The Armed Forces Covenant is a statement of the moral obligation which exists between the nation, the Government the armed forces.
On 2 December 2021, the Government published its response to the Defence Committee’s inquiry into women in the Armed Forces. It included a new target for women to account for 30% of personnel recruited by 2030. This would be a large increase in female recruitment. Between 31 March 2020 to 31 March 2021, women made up 11.8% of the intake.
This Insight looks at women’s representation in the UK’s Armed Forces and examines changes over time and the three services.
Why is there a drive for female recruitment?
Women are still vastly outnumbered by men in the Armed Forces.
The Defence Sub-Committee, chaired by Sarah Atherton, has highlighted various barriers to women’s participation. The Atherton report, published in July 2021, criticised a dominating male culture and referred to the Armed Forces as “still a man’s world”.
The Ministry of Defence (MoD) has announced a new ‘Level of Ambition’ for women to account for 30% of recruits by 2030, following the inquiry.
This 30% includes recruitment to the UK Regular Forces and Reserves combined. The focus is on recruitment rather than retention; the aim is for women to account for 30% of intake by 2030 rather than 30% of total personnel.
Recent trends in female recruitment
There has been no clear year-on-year increase in the proportional intake of women in recent years.
In the 12 months up to March 2017, women made up 11.4% of new recruits across the forces. This increased to 12.6% in the year ending in March 2020 but fell to 11.8% over the following year.
The MoD’s previous target for 15% of new recruits to be women by 2020 was never achieved.
As shown in the chart below, the RAF has consistently maintained the highest proportional recruitment of women out of the three branches of the Armed Forces (the Army, Royal Navy and Royal Air Force).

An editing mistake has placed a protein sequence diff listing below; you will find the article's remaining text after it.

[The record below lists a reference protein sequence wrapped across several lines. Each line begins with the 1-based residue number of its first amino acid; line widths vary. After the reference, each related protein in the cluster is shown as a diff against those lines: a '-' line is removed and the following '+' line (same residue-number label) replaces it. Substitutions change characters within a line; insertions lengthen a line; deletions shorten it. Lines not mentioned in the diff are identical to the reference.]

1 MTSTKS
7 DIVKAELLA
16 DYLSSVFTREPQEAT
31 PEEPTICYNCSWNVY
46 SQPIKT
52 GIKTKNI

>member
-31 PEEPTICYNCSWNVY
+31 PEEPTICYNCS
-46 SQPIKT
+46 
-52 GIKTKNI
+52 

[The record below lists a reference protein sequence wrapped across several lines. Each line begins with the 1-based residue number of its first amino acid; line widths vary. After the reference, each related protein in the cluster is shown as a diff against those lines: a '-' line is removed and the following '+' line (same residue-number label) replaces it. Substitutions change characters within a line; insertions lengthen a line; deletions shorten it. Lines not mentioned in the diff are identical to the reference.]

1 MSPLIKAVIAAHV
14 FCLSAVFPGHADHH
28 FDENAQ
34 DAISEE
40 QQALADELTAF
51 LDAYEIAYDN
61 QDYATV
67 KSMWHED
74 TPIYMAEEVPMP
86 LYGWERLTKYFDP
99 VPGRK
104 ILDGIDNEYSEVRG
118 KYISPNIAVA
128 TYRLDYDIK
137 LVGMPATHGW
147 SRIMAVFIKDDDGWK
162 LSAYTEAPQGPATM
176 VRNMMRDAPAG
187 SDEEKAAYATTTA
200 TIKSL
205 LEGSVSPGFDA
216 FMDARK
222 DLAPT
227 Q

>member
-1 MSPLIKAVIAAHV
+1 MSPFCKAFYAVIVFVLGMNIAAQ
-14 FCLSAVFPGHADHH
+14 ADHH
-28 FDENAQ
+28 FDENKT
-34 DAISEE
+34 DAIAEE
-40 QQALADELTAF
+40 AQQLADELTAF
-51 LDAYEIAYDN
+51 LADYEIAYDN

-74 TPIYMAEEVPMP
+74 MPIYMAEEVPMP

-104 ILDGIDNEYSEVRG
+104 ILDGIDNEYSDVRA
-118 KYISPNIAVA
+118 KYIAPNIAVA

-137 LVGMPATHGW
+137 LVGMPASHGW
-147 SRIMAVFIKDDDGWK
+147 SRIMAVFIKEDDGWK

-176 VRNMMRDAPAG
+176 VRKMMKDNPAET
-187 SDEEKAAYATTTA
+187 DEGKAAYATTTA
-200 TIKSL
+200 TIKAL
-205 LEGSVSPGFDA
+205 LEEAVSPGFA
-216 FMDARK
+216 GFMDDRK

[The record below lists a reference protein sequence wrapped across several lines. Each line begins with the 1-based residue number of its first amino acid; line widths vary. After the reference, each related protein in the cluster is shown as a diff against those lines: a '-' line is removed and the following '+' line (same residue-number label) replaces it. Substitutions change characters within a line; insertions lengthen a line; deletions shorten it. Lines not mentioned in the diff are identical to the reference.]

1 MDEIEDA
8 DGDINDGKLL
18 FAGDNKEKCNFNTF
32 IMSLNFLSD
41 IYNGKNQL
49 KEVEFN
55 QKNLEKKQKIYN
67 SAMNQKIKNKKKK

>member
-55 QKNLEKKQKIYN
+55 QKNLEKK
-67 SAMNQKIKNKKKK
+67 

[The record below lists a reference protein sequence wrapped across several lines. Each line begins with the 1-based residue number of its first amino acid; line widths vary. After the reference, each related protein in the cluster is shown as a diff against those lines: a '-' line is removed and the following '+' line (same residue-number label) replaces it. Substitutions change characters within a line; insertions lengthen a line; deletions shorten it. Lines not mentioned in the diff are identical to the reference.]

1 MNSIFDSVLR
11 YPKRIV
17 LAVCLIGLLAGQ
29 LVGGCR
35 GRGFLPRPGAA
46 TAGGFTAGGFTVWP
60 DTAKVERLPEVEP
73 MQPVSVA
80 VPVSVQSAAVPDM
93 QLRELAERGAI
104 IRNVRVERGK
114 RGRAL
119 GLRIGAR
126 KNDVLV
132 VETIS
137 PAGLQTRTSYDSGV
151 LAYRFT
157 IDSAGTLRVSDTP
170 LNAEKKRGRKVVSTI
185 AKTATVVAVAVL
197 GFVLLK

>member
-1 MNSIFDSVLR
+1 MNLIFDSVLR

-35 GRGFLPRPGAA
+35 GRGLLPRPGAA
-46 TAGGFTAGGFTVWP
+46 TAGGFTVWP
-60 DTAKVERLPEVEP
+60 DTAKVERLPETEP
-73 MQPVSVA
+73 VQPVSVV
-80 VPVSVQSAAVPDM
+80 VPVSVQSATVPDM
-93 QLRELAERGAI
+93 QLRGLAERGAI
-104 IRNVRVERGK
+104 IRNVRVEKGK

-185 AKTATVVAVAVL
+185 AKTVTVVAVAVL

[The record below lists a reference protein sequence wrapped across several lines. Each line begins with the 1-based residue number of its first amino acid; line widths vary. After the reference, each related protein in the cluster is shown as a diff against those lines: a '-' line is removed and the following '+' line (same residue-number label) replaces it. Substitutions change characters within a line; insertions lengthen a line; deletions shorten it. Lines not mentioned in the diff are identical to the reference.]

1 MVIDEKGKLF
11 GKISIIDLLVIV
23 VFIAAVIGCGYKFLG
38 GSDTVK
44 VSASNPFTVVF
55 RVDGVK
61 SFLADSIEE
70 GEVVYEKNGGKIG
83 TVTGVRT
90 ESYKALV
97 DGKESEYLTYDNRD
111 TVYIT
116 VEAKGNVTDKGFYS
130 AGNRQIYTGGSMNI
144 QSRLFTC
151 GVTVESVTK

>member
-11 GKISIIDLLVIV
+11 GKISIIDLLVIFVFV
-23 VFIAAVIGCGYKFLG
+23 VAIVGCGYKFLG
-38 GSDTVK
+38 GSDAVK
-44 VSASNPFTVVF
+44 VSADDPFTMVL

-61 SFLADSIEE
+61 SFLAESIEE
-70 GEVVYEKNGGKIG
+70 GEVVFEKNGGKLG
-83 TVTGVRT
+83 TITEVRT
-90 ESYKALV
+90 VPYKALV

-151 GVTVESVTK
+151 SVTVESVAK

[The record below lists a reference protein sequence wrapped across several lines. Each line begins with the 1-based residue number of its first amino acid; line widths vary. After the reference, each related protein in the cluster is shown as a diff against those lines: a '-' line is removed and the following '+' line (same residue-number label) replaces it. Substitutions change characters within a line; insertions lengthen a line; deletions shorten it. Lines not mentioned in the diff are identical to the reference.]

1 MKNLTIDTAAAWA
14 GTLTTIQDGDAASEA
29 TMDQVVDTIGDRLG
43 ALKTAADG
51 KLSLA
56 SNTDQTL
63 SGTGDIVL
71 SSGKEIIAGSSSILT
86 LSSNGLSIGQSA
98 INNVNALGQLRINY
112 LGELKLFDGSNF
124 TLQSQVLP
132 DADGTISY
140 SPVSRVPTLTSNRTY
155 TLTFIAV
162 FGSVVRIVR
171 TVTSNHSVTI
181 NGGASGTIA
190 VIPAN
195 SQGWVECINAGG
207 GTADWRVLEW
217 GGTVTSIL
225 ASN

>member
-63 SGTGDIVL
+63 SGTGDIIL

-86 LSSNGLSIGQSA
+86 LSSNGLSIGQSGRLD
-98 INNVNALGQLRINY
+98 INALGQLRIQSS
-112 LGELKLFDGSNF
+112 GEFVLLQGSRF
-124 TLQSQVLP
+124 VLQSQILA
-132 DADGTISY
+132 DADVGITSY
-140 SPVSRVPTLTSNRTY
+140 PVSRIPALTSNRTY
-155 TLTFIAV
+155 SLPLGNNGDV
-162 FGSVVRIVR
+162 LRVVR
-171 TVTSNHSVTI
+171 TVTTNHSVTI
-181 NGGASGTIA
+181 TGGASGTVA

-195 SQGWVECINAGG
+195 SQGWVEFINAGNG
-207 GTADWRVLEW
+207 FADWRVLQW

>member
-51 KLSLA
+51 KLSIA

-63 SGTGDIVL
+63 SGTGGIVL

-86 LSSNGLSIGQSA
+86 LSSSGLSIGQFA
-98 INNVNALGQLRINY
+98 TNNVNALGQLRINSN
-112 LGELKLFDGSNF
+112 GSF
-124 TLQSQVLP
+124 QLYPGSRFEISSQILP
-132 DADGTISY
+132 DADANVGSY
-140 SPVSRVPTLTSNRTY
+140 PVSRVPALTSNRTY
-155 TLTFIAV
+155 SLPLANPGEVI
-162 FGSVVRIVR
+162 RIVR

The MoD appears to have an issue retaining women throughout the application stage. The Chief of Defence People, Lieutenant General James Swift, told the Defence Committee that around 20 to 25% of applications come from women. However, as shown in the intake figures on the chart above, the proportion who then go on to employment is much less.
How many women are there in the Armed Forces?
The proportion of women serving in the UK Armed Forces is higher than ever before, according to the MoD.
On 1 April 2021, there were 16,740 women in the UK Regular Forces, accounting for 11% of total strength. The proportion of women in the Reserves is slightly higher at 15% (5,650 women).
Women are best represented in the RAF, where they form 15% of UK Regular personnel and 23% of Reserve personnel. Maria Lyle, the Director of the RAF Families Foundation, links this comparatively high female representation to the RAF being the “youngest of the three Services” and because there are more technology-based rather than physical roles.
How has the number of women changed over time?
The proportion of women in the UK Regular Forces has increased almost every year over the last three decades.
In 1990, 6% of personnel in the UK Regular Forces were women. This proportion had increased to 8% by 2000 and 10% by 2010. However, although the proportion of women has continued to increase, the actual number of female personnel is currently slightly below the level in 2000. This is due to a large reduction in total personnel since 2000.
Women in senior roles
Women are underrepresented in the most senior roles across all three branches of the Armed Forces.
On 1 April 2021, 13.8% of all officers in the forces were women. However, there were just 24 women holding senior officer positions (rank OF-6 and above), making up 5.6% of all officers. This is an increase from 2012, when only 1.2% of senior officers were women.
Women are especially underrepresented at the most senior level in the Royal Navy and Royal Marines. On 1 April 2021, only five out of 127 senior officers were women, accounting for 3.9%.
All these women held the rank of OF-6, commodore/brigadier, and none of OF-7 or above. Across all three services, there were no women at the top rank of OF-9, and only one in the RAF at OF-8.
Can women serve on the frontline?
Yes. Women have long been able to serve in frontline roles such as medical and support positions. However, it was not until 2018 that all roles in the Armed Forces were available to women due to a previous ban on women engaging in ground close combat.
- UK defence personnel statistics, House of Commons Library
- Women in the Armed Forces: From Recruitment to Civilian Life, Defence Sub-Committee
About the author: Megan Harding is a statistics researcher in the Library, specialising in Defence.
Image: British troops train to fight in Norway’s forests during Exercise Trident Juncture by Ed Low under CC BY-NC-ND 2.0, © Crown Copyright 2014
This Insight was updated on 18.01.22 to correct an error. In the previous version, the chart titled ‘Women are underrepresented in senior roles’ used incorrect data. The green bar showed the percentage of women in the Armed Forces, when it should have shown the percentage of women that are officers. This has now been corrected.
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